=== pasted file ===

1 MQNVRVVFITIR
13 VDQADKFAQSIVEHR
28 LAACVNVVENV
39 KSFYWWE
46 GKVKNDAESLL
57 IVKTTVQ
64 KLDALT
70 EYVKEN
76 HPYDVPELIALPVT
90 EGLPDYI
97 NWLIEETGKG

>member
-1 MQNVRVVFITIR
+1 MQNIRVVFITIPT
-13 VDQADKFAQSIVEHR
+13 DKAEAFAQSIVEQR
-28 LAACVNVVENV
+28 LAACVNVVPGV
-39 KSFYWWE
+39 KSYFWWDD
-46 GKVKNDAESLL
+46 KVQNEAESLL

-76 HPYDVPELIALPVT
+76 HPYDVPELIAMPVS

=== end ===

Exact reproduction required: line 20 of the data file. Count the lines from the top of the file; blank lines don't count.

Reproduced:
+39 KSYFWWDD